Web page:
• Record everything! Even on really difficult days, it was nice to see that Chelsea's success percentage was increasing over time

Potty Training: Activities

This is a list of all the activities we did. I kept a log and every 15 minutes, changed up the activity, unless she was really enjoying it, which I put in the “favorites”. I also tried to do lots of activities that involved blowing on something, because that uses the same muscles as going potty! We also saw "Potty Time" once or twice a day.


  • Princess Themed Memory Game
  • Magnetic Princess Dress-up (Ariel, Elsa, Anna, Belle, Cinderella each had 15 minutes)
  • Reading books, especially potty books!
  • Melissa and Doug Princess puffy reusable sticker castle set
  • Using flashlight to find speech target words

Other fun activities:
  • Build a straw and blow bubbles in drinks
  • Paint nails
  • Do hair
  • Blow up balloons
  • Hanger ABC game- ABCs written on clothespins, and we clip the pins onto a hanger in order, or spell words

  • Sing princess songs
  • Use party blower/ noisemakers
  • Scratch off drawings
  • String beads to make a princess bracelet
  • Craft stick name puzzle match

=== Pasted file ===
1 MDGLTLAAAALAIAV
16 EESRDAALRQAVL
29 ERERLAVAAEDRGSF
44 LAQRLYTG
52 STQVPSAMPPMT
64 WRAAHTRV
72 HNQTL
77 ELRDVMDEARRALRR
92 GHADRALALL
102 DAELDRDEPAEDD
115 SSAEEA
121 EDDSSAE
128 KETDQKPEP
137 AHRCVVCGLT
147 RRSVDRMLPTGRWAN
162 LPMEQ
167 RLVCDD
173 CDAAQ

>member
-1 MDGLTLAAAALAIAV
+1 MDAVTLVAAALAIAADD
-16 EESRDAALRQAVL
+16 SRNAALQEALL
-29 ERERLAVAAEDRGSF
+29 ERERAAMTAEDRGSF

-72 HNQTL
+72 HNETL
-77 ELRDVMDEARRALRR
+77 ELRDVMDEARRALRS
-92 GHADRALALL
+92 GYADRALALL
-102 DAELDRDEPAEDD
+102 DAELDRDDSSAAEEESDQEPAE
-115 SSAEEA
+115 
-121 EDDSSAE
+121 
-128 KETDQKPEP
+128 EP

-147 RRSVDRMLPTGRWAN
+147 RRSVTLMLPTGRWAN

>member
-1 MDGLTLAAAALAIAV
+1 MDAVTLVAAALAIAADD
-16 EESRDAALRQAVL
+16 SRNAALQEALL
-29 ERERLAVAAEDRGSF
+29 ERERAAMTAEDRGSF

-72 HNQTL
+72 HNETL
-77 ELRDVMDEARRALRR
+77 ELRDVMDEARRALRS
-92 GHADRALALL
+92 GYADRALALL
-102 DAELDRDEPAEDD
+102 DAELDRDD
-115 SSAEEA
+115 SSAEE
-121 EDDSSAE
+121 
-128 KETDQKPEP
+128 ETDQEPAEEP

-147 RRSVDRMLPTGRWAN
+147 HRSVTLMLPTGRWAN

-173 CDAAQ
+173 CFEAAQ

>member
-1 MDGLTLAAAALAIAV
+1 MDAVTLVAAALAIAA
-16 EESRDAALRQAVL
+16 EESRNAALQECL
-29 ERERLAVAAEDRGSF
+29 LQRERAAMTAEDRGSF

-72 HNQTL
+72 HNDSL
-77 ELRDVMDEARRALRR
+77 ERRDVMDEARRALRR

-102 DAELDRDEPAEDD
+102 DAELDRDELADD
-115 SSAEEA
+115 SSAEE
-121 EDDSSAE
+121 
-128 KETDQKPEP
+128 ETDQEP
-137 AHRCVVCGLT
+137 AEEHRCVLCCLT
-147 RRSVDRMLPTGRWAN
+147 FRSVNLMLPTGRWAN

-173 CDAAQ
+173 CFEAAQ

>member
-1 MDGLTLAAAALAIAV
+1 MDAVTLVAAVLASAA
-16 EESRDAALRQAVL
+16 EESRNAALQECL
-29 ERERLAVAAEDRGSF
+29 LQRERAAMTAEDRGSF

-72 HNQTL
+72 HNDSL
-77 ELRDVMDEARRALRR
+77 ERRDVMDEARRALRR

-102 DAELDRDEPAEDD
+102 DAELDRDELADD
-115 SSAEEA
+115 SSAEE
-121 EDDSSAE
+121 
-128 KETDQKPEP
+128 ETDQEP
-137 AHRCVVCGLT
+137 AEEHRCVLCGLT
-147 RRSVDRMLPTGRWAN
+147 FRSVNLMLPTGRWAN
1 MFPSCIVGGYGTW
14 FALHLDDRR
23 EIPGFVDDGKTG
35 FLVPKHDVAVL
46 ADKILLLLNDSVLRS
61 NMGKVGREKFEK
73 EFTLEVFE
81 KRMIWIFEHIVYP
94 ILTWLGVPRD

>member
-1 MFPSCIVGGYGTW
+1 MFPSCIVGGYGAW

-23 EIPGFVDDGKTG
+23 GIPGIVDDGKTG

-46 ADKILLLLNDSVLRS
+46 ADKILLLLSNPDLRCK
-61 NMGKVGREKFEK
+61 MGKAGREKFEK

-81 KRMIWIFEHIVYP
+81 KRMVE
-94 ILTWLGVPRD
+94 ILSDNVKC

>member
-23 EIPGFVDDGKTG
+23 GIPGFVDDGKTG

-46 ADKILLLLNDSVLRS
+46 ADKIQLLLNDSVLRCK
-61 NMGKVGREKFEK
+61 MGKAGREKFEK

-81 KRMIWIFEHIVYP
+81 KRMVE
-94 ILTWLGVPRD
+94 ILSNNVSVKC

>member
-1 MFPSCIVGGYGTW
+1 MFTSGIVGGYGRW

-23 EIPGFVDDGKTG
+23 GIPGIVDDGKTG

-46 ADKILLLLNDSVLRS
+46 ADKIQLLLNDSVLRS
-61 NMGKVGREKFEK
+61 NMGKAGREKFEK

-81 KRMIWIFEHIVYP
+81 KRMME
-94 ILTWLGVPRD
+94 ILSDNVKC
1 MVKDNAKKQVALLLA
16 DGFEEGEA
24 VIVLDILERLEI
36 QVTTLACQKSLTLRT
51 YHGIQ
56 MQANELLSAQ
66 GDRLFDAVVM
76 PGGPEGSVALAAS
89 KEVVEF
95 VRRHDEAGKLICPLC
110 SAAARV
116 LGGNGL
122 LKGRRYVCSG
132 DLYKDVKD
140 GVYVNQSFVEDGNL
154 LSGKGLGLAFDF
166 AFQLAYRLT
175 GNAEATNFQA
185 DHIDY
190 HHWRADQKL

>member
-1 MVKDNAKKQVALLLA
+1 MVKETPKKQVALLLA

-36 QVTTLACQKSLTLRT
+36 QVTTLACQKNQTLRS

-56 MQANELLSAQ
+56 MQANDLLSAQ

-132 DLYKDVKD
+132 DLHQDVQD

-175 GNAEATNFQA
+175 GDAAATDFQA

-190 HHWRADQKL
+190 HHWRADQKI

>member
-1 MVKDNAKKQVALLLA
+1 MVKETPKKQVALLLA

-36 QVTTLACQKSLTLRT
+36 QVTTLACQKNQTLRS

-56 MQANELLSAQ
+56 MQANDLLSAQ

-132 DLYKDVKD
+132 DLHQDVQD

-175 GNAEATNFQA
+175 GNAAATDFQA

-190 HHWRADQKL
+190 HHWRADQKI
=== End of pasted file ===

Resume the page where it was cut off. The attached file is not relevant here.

• Silly String Sensory Play
  • Princess coloring book
  • Princess flash cards
  • What can we do with an expandable tube? (Make a crown, play telephone, expand and compress, play basketball, etc)

  • Dance party to celebrate potty success!
  • Stick stickers on paper! (Works that fine motor!)
  • Puzzles, either by themselves or in a sensory bin
  • What Am I thinking of? (I had a list of 100 of Chelsea’s favorite things- characters, foods, sports, activities, etc. and would give clues)
  • Cutting activities! I had different papers with a variety of lines, and had Chelsea try to cut on the lines

  • Paint in a bag! This was super fun! Put a few globs of paint on a paper, then slide the paper into a gallon Ziploc bag. Painting without any mess!
  • What is the sign for ____?
  • Shine flashlight- can you find Mommy’s/ Chelsea’s elbow? Knee? Chin? Etc